‘[were] required to provide Consumer Medicine Information (CMI) to consumers in accordance with PSA professional standards and guidelines’ (PGA 2002).
Every pharmacist in Australia who wanted to be part of the MIC program was given AU$3000 as a readiness payment to purchase a duplex laser printer dedicated to the provision of CMI. As well, the fee given for every PBS medicine dispensed included counselling on its proper use.
A major survey and review of the MIC program found that the incentives were not working as well as hoped (TNS 2004). Among the reasons for this were:
- many pharmacists had ‘minimal understanding’ of the PSA guidelines (pp 14–15), contributing to their failure to change their practices
- pharmacists did not properly understand what the MIC program entailed (p 16), including not understanding that it required a change of practice: ‘There was a strong perception among pharmacists that they were being “paid to do what they already had been doing” ‘ (p 14)
- there was not enough consumer awareness or expectation of CMI to create enough demand to ‘facilitate behavioural change on the supply side’ (p 14), thus putting the onus back onto the consumer
- many pharmacists mistakenly believed that consumers would suffer ‘anxiety and fear’ when receiving a CMI (p 14), and so withheld it
- the MIC procedure for claiming the counselling fee was unnecessarily complicated and time consuming, as it had to be claimed separately from the PBS dispensing fee (although the incentive amount was incorporated into the dispensing fee).
The last point above has been easy to deal with: one of the provisions of the Fourth Community Pharmacy Agreement (2005–2010) is that pharmacists do not now have to make separate claims for CMI incentive payments.
Time to get serious
But the other points have not been so easily solved. A submission to the Therapeutic Goods Administraton (TGA) by the Consumers’ Health Forum of Australia (CHF 2005) noted:
‘We continue to hear from consumers that they are still unaware that specific written information exists for them about prescription medicines they are using. Further, research with health care providers themselves shows that professional standards for CMI delivery are not always sufficient to ensure consumers receive a CMI even when it is indicated.’
As the title of Roughead’s (2005) article declares: it is time to get serious. Research shows that hospitalisations due to ADRs have risen to more than 140,000 yearly, of which 50-75% are preventable (PSA 2007b). It is not enough to wait until consumers ask for a CMI; health professionals, and especially pharmacists, must automatically provide CMIs with the prescriptions, and show consumers how to use the CMIs to take appropriate actions with their medicines.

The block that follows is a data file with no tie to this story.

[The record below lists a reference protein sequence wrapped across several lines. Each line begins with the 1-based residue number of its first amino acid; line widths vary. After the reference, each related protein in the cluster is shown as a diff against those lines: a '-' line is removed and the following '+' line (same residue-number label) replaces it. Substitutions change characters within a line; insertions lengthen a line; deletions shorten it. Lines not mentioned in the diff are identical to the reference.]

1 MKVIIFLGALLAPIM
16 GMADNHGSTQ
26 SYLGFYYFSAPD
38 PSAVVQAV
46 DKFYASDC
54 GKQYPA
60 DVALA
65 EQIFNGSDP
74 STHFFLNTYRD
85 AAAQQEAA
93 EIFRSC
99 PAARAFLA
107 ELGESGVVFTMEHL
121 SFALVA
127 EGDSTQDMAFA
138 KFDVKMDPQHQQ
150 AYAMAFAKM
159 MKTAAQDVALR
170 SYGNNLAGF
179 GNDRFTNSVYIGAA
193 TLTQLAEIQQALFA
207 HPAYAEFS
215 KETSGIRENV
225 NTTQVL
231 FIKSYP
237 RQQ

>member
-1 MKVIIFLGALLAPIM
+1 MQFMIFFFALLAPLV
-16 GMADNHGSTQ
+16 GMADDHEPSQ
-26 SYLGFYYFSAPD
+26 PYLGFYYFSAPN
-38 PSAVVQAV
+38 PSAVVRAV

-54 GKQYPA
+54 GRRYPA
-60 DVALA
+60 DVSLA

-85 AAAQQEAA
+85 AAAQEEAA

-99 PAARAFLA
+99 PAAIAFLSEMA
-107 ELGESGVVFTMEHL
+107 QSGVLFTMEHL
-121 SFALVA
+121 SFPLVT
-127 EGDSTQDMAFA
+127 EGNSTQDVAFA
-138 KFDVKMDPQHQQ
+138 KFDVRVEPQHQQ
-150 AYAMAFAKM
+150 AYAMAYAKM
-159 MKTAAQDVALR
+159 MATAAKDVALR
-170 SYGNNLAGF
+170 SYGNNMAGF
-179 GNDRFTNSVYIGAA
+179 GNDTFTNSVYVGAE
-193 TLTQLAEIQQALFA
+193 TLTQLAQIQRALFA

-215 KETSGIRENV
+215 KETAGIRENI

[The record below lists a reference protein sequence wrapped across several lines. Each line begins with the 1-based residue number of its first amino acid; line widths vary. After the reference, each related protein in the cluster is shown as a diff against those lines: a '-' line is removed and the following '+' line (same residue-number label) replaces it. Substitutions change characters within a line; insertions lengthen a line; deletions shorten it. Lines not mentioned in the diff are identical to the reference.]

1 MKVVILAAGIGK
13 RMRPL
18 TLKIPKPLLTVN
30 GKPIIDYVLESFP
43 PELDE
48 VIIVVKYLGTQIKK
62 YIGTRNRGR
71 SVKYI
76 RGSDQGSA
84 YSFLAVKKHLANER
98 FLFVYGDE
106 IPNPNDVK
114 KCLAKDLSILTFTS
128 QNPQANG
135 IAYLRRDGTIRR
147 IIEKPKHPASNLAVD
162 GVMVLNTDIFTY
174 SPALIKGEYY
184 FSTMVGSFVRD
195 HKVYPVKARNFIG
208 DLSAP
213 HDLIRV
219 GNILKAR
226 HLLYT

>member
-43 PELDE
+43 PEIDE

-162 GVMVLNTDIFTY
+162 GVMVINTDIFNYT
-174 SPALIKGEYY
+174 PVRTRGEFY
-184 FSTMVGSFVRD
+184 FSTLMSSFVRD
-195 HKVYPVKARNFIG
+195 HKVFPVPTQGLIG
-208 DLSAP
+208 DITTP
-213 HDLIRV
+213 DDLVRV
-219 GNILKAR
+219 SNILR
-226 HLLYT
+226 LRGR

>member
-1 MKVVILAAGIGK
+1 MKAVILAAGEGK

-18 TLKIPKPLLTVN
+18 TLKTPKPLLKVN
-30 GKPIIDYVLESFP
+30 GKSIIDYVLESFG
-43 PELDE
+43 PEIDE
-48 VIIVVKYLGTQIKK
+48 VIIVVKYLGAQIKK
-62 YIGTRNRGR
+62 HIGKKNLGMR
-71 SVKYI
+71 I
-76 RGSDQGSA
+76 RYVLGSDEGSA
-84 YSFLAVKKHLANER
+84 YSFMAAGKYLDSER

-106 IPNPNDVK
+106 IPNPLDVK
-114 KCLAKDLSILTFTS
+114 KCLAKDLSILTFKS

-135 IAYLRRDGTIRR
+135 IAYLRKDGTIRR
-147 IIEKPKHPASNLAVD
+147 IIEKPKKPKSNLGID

And indeed, organisations concerned about CMI delivery are getting serious.
For one thing, the PSA has recently made two significant changes to its guidelines (PSA 2007a):
- CMI is now the appropriate primary form of medicines information, so pharmacists should not provide any other kind of written information
- PSA does not support the withholding of CMI from consumers, even if requested to do so by a prescriber; pharmacists are strongly advised to use the CMI for counselling.
For another thing, the Australian government, which is rightly concerned that the incentives it pays to pharmacists is used properly, has added its voice: as reported in an APP (Australian Pharmacy Professional) Conference 2008 news item headed ‘Lift your game on CMI: government’ (Roberts 2008), Senator McLucas told pharmacists to improve their delivery of CMI, reminding them that CMI delivery was ‘not optional, but a professional obligation’. (‘This has been a problem right from day one’, said the PSA president in response.)
And for yet another thing, ‘The Australian Pharmacy Council [APC] issues CMI warning’, cried the Pharmacy Daily (2008), citing the APC’s concern that consumers are still not receiving CMI automatically with their medicine prescriptions; and you could almost feel the exasperation when the Pharmacy News (2008), reporting the same warning, told its readers that pharmacists had ‘again been told’ to improve CMI delivery, ‘this time by the APC’.
No-one can say that the pharmacists have not been told. The inappropriate use of medicines is too high, and adverse drug events are on the increase; importantly, consumers have a right to receive accurate, up-to-date information about their medicines, of the kind that can only be provided on a performance-based, evidence-tested CMI. Pharmacists have a professional obligation to routinely deliver CMIs with prescription and pharmacy-only medicines, and to use them to counsel consumers on the appropriate use of their medicines. There really is no option here.